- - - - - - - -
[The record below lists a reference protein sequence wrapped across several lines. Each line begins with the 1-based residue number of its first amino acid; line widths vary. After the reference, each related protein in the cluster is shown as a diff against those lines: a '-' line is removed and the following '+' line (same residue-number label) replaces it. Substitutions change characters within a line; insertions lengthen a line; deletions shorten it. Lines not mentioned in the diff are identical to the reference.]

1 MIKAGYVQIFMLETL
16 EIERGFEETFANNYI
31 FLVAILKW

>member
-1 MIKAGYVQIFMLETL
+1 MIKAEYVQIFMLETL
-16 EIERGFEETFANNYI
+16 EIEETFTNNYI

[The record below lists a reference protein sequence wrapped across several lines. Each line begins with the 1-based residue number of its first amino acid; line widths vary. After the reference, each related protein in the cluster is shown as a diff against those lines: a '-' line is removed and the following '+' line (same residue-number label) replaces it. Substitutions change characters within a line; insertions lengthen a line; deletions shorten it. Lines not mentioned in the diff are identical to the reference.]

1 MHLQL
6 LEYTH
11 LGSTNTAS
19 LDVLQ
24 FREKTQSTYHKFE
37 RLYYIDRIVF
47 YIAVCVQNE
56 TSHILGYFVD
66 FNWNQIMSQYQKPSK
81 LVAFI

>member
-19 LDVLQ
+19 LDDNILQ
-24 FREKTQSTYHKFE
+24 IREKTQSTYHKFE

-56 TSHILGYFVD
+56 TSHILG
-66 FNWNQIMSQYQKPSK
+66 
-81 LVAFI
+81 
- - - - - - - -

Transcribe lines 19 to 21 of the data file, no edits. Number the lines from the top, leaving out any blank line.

66 FNWNQIMSQYQKPSK
81 LVAFI

>member